Greek life — roughly 30 percent of Penn’s undergraduate student body — seems to be a driving force behind upped Molly usage. Three fraternities whose brothers lived in houses on Delancey Street threw last Fling’s block party. In addition to standard frat party keg stands, house doors were open to students who snorted Molly off glass tables. Dozens of girls sported sorority–lettered neon jerseys and rolled to the beats of Penn band, Slow Dance Chubby — comprised of members of five different fraternities.
Patrick*, a junior from California who is unaffiliated with the Greek system, claims, “Electronic music helped bring acceptance to mainstream MDMA use. The Greek scene appears extremely mainstream to me. When you start doing things like ecstasy and that’s mainstream of course people are going to do it… because it’s great”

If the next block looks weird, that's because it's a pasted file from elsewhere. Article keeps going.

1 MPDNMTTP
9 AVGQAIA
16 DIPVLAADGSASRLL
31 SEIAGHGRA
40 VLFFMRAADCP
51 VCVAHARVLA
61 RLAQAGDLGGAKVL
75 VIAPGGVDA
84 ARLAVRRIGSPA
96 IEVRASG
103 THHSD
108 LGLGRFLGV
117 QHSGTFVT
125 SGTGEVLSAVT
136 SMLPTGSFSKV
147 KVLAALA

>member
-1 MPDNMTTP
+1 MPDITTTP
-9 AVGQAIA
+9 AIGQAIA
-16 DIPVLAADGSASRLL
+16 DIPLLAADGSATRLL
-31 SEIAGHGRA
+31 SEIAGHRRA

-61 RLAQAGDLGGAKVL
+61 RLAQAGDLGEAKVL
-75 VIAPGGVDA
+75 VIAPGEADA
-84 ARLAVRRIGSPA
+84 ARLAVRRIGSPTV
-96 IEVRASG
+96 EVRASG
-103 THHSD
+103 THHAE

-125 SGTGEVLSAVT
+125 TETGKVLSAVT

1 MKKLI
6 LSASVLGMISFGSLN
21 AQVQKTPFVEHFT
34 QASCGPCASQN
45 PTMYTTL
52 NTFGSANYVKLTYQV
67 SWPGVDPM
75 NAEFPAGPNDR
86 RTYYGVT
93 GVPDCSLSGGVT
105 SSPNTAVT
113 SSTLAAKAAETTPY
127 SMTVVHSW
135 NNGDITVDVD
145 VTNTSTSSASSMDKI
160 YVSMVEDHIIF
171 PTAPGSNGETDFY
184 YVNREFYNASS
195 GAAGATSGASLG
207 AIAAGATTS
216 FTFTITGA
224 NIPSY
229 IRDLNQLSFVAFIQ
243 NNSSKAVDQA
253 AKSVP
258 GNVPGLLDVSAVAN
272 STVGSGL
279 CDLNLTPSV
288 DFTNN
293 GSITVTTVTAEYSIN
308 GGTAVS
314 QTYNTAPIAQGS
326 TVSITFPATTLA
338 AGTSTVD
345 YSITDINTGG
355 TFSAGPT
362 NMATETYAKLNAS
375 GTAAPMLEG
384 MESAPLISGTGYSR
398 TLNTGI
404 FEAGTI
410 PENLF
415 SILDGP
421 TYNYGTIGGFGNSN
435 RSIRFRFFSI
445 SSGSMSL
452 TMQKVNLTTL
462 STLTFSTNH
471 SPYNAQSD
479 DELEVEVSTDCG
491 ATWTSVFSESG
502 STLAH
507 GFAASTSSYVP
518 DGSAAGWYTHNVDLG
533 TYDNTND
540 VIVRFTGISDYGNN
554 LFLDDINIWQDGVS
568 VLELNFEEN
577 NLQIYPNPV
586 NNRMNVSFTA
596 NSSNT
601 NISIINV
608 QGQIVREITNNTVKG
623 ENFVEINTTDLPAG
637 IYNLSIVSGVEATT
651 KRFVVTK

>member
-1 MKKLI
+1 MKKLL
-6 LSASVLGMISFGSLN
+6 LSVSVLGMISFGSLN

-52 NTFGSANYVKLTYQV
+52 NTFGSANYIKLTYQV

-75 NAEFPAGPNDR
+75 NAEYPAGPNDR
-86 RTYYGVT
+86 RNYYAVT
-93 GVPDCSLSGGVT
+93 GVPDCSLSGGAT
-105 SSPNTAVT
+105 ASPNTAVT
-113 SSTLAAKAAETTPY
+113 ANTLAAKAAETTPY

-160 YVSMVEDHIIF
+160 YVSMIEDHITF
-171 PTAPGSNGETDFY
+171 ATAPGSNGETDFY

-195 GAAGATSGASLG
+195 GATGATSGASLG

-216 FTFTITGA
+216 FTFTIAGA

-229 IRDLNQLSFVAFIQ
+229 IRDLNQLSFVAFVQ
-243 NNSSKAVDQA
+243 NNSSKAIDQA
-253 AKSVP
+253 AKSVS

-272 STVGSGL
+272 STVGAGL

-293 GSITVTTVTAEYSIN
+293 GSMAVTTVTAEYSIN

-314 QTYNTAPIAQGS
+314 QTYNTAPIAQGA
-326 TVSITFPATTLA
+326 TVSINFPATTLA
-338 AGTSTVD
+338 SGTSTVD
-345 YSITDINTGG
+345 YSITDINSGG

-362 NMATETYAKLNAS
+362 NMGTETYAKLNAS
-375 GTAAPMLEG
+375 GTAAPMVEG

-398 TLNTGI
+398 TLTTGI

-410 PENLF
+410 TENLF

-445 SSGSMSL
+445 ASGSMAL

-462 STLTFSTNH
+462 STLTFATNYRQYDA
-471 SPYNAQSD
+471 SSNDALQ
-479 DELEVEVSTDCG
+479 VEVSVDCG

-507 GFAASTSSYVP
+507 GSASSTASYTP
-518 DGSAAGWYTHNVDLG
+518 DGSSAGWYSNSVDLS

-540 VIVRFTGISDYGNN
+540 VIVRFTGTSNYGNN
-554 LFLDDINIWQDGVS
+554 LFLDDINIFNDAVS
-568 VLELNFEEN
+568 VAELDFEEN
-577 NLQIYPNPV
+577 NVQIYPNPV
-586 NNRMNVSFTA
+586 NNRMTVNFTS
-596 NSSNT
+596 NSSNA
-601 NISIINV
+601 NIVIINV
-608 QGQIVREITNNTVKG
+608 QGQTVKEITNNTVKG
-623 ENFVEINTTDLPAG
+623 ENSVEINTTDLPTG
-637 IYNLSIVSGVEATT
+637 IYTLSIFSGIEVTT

Patrick remembers that he used to take three or four ecstasy pills a night when going to raves in high school. Now, a few years older, he does Molly two or three times a year and appreciates the creed of Ann and Sasha Shulgin, a married couple credited with the popularization of MDMA in the 1970s. After a deep drag on a marijuana vaporizer Patrick says, “It should be a really special experience and a time to reevaluate and remember what’s important in your life and remember all the love and stuff.”
Molly’s ‘purity’ may attract those unlikely to try hard drugs with more dangerous reputations like cocaine or heroin. Evan reiterates, “People who’ve never smoked before — hardly drank — just did Molly because they were like, ‘There’s nothing really wrong with it because it’s not cut with heroin or anything.’ It lets people feel better about it.”
But Molly trips aren’t always cuddle puddles and rainbow stickers.
Because of its powder form, buyers may not know that seemingly ‘pure’ MDMA could be cut with anything. Nancy recounts two of her female friends who bought what they thought was ecstasy from a sophomore fraternity dealer for this fall’s DayGlow. “He told them it was ecstasy but it was powder in a capsule. He kept confusing it and then said that it was cut with speed.” Both girls vomited after eating the powder.